Kayak camping on Lake Mead


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Week of November 28-December 4, 1996
Active getaway to Kauai
Rock-climbing in Thailand
Crested Butte a good early-season choice
Kayak camping on Lake Mead
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Kayak camping on Lake Mead
Question: I’m thinking of a quick winter kayak trip to Lake Mead, but am worried about locating good campsites after a day of paddling. Is there a guidebook similar to Kelsey’s Boater’s Guide to Lake Powell for Lake Mead?

David Hubert
Salt Lake City, UT

Adventure Adviser: According to my sources, there’s not a specific guidebook to boating/kayaking Lake Mead, but don’t despair. The park visitor center does sell maps and charts that give you the low-down on which coves are kayak- and tent-friendly and which aren’t. Cove maps sell for $1 apiece and give a short description of just about every
small inlet and cove on the lake’s 550-mile-long shoreline. Nautical charts range upward in price to about $14 each and provide cove information as well as such lake hazards as rocks and shoals, something that probably won’t be of too much concern to you. Camping is allowed anywhere along the shore, as long as you’re 100 feet from the lake and 500 feet from any paved roads.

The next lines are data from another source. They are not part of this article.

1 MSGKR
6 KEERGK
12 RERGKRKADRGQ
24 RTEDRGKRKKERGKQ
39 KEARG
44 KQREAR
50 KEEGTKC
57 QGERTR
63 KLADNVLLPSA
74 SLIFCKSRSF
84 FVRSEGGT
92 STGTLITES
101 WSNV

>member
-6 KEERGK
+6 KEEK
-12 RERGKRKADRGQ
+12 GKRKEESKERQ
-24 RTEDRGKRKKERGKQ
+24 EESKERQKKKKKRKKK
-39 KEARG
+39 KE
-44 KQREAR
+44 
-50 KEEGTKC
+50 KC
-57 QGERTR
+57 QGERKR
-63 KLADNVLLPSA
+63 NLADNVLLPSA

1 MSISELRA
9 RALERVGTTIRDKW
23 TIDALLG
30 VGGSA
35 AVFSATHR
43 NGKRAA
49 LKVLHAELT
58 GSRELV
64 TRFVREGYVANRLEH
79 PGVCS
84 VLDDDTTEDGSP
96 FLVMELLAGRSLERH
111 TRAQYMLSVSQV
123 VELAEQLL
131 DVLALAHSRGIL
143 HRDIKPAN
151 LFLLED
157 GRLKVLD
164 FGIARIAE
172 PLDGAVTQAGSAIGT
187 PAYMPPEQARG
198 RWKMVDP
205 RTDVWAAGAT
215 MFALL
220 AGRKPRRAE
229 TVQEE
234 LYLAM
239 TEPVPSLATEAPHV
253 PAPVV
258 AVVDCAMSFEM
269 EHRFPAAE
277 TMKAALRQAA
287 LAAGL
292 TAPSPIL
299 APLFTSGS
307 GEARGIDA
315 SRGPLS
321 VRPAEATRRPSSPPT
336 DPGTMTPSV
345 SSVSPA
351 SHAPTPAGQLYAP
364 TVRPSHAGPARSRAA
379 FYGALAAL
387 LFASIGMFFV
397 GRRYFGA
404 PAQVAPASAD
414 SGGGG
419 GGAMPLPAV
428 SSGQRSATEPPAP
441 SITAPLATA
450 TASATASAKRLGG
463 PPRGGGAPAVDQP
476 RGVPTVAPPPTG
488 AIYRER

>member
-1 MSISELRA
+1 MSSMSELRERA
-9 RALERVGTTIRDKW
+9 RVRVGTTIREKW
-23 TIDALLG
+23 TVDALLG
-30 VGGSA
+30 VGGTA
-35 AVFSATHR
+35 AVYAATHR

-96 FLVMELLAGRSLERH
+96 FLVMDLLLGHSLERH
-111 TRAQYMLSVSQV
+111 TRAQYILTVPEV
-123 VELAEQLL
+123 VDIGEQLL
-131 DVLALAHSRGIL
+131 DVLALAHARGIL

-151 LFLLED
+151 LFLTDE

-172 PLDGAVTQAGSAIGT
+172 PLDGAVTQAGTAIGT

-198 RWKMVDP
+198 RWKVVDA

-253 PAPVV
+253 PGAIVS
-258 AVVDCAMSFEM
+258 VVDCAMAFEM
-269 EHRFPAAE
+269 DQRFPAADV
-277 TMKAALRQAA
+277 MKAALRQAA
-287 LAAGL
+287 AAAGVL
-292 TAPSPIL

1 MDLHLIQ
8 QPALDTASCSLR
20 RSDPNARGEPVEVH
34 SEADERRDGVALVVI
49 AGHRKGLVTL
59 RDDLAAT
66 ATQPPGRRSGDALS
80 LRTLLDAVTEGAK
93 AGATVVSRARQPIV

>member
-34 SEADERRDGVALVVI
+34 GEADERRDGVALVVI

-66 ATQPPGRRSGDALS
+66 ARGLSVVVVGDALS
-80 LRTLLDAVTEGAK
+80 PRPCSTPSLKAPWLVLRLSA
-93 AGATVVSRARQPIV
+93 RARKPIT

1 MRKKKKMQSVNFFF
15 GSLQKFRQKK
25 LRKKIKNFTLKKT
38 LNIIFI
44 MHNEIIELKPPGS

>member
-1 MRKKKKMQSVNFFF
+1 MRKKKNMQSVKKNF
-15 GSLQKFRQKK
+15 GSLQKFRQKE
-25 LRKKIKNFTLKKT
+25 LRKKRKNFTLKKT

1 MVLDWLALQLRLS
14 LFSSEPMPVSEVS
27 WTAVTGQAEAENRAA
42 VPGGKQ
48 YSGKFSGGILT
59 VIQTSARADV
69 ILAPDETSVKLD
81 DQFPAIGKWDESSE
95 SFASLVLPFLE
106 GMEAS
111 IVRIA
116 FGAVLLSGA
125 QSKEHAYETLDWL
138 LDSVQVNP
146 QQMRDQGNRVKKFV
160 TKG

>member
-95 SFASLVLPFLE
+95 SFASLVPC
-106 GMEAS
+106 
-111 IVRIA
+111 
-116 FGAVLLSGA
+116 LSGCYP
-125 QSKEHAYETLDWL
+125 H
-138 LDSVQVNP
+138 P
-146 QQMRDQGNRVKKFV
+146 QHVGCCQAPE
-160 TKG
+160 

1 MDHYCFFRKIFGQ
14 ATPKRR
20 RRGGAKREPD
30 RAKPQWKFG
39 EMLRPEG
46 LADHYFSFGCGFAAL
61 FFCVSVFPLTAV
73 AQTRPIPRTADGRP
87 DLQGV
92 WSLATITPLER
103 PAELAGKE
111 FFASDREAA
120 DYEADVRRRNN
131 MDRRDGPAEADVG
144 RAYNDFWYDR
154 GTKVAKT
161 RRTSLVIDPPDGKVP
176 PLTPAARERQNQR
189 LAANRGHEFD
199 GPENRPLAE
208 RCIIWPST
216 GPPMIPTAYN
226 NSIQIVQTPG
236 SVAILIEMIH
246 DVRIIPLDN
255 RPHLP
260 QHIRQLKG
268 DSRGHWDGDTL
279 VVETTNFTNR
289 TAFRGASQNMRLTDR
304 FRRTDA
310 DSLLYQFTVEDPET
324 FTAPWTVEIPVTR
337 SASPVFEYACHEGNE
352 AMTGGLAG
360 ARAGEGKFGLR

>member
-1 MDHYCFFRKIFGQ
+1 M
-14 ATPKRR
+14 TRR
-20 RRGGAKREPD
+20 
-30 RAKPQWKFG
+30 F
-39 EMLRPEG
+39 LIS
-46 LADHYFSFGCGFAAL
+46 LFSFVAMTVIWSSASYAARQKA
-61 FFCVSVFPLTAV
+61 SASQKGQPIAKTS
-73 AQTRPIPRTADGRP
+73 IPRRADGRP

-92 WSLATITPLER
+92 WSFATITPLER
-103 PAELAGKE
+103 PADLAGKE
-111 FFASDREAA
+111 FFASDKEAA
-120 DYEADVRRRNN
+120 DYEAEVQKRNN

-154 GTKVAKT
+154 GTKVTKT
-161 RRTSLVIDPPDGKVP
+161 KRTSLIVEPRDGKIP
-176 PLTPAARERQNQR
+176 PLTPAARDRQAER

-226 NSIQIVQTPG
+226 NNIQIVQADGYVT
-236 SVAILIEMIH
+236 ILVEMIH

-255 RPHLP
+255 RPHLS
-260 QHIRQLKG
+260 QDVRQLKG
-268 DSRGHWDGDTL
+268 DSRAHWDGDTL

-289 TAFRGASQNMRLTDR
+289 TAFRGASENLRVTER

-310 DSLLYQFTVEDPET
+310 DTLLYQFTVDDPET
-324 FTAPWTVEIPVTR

There are also eight fully loaded national park campgrounds, with water and RV-catering hook-ups.

If you’re looking to get away from the motorized crowd, however, I’d suggest sticking to the backcountry; with the exception of the steep walls in Black and Boulder canyons, most of the lakefront is rocky but flat, so finding a suitable place to pitch your tent shouldn’t be too much of a chore. Just a word about winter weather: Daytime highs in January usually hit the
57-degree mark, with nighttime lows just below the freezing mark. And be sure to bring plenty of warm layers and windproof gear, as Mead is infamous for its stiff breezes that usually kick up in mid-afternoon. For more details and to order maps in advance, call the Alan Bible Visitor Center at 702-293-8906.

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